The word “accounted” also means “to impute”. David declares the blessing concerning this word Psalm 32:1-2 where the word of God declares “Blessed is he whose transgression is forgiven, whose sin is covered. Blessed is the man to whom the LORD does not impute iniquity, and in whose spirit there is no deceit”.

It is important we understand that imputation or being accounted as righteous, is directly related to God’s promise of the Messiah to come, who would atone for sin. Therefore, it was still belief in God’s ultimate sin offering in the Christ, that brought justification or being deemed “not guilty” to Old Testament saints.

Abraham would have known that God’s promise to him would be the vehicle by which the promise seed of the woman would crush the head of the serpent (Genesis 3:15).

Let us consider Job, who was also righteous by faith (Job 1:1-5, 8). Job was recorded to have offered sin offerings for himself and his children, but it was who and what these sacrifices pointed too, that Job had placed his faith in.

Job 19:25-27 For I know that my Redeemer lives, and He shall stand at last on the earth; And after my skin is destroyed, this I know, that in my flesh I shall see God, whom I shall see for myself, and my eyes shall behold, and not another. How my heart yearns within me!

Job believed the Messiah would Redeem him with His own blood, as the Lamb of God slain—Job believed the Redeemer would be the Messiah who would return after dying and risings from the dead—Job believed that he would see the Redeemer himself even after Job had died. This is the hope of all the saints of God, in both the Old and New Testament times.

Old Testaments saints were justified by faith in God’s word and promise concerning Messiah; just as we are. When they died, they went to Abraham’s Bosom, to await the death and resurrection of the Messiah, then He would “lead captivity captive” (Psalm 68:18; Ephesians 4:8).

Zacharias and his wife, John’s parents, believed in the truth of Messiah the Redeemer (Luke 1:67-79). As Old Testament saints (Christ had not died or risen yet), we see the merging of justifying faith, with an effort that was blameless, in verse.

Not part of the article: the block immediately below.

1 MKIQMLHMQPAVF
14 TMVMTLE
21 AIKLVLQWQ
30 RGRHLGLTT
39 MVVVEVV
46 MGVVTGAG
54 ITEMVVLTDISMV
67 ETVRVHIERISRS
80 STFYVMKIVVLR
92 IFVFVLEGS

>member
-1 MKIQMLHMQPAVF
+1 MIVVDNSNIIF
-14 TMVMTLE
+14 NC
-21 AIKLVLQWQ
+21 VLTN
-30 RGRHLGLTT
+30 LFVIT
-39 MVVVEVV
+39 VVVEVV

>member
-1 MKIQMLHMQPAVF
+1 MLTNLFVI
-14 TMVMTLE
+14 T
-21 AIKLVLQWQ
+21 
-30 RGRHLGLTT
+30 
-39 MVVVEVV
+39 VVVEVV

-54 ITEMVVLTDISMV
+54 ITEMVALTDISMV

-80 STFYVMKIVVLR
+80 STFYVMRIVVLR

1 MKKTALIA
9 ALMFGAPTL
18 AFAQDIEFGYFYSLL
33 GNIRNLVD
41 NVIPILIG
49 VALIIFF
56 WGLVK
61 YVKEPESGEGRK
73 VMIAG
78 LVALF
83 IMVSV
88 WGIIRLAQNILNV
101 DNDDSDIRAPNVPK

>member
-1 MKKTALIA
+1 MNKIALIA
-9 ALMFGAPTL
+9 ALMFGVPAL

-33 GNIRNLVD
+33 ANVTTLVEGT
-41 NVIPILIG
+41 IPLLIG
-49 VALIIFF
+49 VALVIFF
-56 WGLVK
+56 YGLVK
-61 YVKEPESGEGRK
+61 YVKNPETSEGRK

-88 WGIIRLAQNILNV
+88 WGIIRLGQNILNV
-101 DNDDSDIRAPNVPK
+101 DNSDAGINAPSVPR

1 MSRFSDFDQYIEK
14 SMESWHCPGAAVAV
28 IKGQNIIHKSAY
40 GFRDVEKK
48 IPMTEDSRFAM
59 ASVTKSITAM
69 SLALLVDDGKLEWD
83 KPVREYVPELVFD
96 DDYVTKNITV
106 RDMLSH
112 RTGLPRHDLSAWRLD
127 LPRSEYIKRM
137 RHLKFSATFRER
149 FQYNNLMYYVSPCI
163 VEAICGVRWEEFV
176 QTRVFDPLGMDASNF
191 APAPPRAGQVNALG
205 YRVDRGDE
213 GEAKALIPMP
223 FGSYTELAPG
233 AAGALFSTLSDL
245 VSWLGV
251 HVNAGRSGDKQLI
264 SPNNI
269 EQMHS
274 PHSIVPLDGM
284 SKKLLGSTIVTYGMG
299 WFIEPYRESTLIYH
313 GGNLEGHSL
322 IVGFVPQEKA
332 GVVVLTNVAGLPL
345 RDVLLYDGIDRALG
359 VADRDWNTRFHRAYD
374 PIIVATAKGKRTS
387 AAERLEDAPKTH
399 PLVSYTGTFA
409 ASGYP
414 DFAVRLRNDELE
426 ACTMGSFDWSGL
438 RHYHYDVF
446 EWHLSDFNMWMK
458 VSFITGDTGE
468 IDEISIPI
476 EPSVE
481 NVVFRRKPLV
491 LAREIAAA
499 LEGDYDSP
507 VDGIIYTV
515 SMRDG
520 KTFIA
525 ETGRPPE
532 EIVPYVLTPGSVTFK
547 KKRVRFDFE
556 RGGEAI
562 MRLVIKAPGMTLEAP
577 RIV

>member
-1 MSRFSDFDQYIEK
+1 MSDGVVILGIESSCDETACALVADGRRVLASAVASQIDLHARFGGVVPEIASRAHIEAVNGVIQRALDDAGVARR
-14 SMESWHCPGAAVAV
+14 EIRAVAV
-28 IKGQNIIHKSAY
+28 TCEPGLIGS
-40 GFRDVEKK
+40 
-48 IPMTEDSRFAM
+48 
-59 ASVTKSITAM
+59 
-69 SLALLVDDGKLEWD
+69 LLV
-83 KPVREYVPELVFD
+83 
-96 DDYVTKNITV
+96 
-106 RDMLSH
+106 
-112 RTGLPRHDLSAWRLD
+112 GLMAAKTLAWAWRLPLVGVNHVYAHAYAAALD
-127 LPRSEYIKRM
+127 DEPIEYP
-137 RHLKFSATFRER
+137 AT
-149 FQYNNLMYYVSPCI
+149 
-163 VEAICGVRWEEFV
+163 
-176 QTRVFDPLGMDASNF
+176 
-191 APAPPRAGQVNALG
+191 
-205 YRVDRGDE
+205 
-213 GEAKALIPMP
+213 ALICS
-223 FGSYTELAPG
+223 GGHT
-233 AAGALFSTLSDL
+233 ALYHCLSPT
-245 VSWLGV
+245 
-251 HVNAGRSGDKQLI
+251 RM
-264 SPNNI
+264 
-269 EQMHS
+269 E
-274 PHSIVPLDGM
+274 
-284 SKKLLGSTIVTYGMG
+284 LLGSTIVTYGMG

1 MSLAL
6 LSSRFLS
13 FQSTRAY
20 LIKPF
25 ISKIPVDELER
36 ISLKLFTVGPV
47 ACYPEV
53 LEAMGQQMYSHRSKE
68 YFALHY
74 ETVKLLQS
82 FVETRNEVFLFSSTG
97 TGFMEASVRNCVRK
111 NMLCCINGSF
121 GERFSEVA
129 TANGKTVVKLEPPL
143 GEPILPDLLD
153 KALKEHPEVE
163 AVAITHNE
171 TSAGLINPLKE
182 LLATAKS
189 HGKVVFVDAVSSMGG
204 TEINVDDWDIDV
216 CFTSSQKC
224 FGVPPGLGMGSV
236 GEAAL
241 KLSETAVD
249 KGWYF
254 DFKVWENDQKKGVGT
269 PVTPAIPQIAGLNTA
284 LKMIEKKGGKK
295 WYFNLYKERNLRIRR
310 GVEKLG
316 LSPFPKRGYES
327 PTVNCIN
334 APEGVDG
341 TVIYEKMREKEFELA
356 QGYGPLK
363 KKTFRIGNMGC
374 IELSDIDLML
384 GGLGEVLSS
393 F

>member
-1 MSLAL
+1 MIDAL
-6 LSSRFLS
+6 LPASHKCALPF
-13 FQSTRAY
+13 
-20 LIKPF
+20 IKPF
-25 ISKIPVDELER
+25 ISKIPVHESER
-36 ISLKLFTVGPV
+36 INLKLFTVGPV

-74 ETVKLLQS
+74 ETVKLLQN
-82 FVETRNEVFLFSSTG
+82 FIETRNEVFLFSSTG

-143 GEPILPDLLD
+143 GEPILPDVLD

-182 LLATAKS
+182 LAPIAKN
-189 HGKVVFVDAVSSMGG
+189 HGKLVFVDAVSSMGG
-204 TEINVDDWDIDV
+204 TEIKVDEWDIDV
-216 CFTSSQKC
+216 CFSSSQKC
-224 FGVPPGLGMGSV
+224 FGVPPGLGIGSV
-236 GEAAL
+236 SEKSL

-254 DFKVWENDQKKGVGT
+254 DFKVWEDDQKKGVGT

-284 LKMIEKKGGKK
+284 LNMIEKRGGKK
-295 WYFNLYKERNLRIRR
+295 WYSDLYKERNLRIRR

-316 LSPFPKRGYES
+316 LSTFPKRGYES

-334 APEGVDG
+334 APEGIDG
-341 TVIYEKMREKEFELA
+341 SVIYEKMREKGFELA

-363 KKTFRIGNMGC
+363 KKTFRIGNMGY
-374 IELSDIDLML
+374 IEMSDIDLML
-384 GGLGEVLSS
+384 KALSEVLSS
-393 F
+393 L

Luke 1:6 And they were both righteous before God, walking in all the commandments and ordinances of the Lord blameless.

Ephesians 2:8-10 reveals the merging wonderfully.

Ephesians 2:8-10 For by grace you have been saved through faith, and that not of yourselves; it is the gift of God, 9 not of works, lest anyone should boast. 10 For we are His workmanship, created in Christ Jesus for good works, which God prepared beforehand that we should walk in them.

Verse 10 moves us beyond being justified by faith in Christ, into the outcome of being counted as righteous by grace through faith… to walk with all our heart in those good works He ordained for us.

No we are not saved by obeying commandments and the ordinances of the LORD, but we obey the commandments and ordinances of the LORD, because being justified by faith in Christ, and made new creations, we gladly and with love desire to glorify our God and Father.

The Living... — Proverbs 13:6 (ESV) - Righteousness guards him...

This is a good foundation for understanding what Luke 1:6 declares “walking in all the commandments and ordinances of the Lord blameless”. So what does this speak to the follower of Jesus Christ today?

There are far to many teachers, who in error declare that to pursue holiness or expect change in our Christian lives, is an indication of one trying to save themselves. These teachers falsely preach a Gospel where Christ can wash away your sins, but is not powerful enough to give you a new life, evidenced by the good works of the Christian life; works which do not save, but certainly glorify God and His Christ.

Let me ask you Christian, do you rejoice to obey the commandments of the LORD? Do you strive to walk worthy of your calling in Christ and be blameless in keeping His word? The desire to do so does not save, but that desire is in the heart of every follower of Christ, justified by their faith in Christ’s finished work.

We were saved to do exploits for Christ, to live a life that displays Christ has destroyed the works of the devil in us and where we as new creations look like Christ in our character, thoughts and actions.

Peace until next time.

About Michael J Erdel

Mike is a pastor with The Assembly of God Fellowship. He is the lead pastor at Encounter Church in Fostoria Ohio. His desire is to encourage the Church of Jesus Christ, and declare God's hope through His Son Jesus, to a world which is long on excuses and short on hope. Mike has experienced the truth that when we kneel before Christ, surrendering to Him as Savior and LORD, being led and empowered by His Spirit. To Jesus Christ be all glory and honor.